In a continuing series, SBS News looks at some of the nations competing in the 2019 FIFA Women’s World Cup through the eyes of their fans in Australia.
You could say the Chauvet family is lucky to have lived to tell their tale.
They now call Australia home but things could have turned out very differently.
In 2004, the family was living in the Ivory Coast when riots broke out across the country. French citizens like them were targeted after the Ivory Coast's air force was destroyed by the French military.
Renaud Chauvet was working in the French embassy at the time as a warden and his family were soon under siege.
"Ivorian workers who worked at the embassy got the list of all the wardens with their names and addresses," Mr Chauvet told SBS News.
"When the riots started, the wardens were targeted. We spent two days locked up in our house with the kids, Vincent and Margaux, being attacked."
"People were trying to break through the doors and, thank God, I got them reinforced that summer.
"It wasn't a very good memory, let's put it this way."
The family was only able to escape with the help of the French Foreign Legion.
"We got out of the house with people shooting up in the air," Mr Chauvet said.
"Margaux was under my arm, we jumped in a car and drove to a hotel and stood there for three hours. A military chopper came and took us.
"On that one weekend, 8,000 families were evacuated, it was bad."
Margaux was only three at the time and has limited memory of the harrowing ideal.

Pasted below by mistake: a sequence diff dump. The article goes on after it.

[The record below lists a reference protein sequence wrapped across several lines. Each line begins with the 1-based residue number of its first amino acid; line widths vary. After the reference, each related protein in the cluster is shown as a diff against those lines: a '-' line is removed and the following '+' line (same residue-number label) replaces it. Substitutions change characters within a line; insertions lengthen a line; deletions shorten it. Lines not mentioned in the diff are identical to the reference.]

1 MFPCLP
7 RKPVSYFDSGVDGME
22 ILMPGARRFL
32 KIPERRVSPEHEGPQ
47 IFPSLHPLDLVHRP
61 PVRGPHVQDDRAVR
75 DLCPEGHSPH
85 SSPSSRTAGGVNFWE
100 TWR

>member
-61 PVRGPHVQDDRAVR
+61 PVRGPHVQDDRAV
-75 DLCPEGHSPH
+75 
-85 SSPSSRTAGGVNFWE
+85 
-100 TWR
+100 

"I just remember having to get out of the country and going to another location on a helicopter because there was people shooting at our house and everything because of the war," she said.
"When my parents tell me the stories, I can't believe we even did that."
For eight months, the family relocated to France before moving to Australia in November 2005.
Margaux has since developed into a rising star of Australian football. She plays for the Football NSW Institute and dreams of one day playing for the Matildas.
They return to France to visit when they can.
'Playing with the boys'
Dominique Garnier grew up in the French region of Normandy but is now in Sydney, helping mentor the next generation of Australian goalkeepers.
He bemoans the lack of pathways for young girls playing football in France.
"The women's football in Australia is so much better," the goalkeeper coach for Football Federation Australia's Future Matildas program.
"If you want to play in France you have to play in the boys team - that is a big problem."
But flaws in the junior system are on the way to being fixed.
When France reached the semi-finals of the World Cup in 2011, the French Football Federation took action.
It won the hosting rights to the tournament in 2015 and begun investing more money in women's football. Clubs across the country were also ordered to start implementing academies for girls.
If France lifts the World Cup trophy in its own tournament, Garnier believes the opportunities will be endless for future generations of young French players.
"It will not be a problem anymore, they [the French Federation] will create competitions between young girls at school ... It will be like Australia."
When the World Cup begins in France on the 8th of June, loyalties will be split.
"If they [Australia and France] play together it's a bonus because I get to watch both of my favourite teams," she said.
"I'm pretty much equal but because I'm Australian and I want to play for Australia, I've got to give it to them."
France though will always be a second home for the Chauvets, and 'Les Bleus' will no doubt have the wider family's support.
France is in Group A along with Norway and Nigeria, as well as South Korea who they play first on 8 June.
The 2019 FIFA Women's World Cup takes place in France, 7 June-7 July.
SBS will offer all Matildas matches, the opening game, the quarter-finals, semi-finals and final live, free and in HD. All SBS games will also be live streamed on The World Game website and app.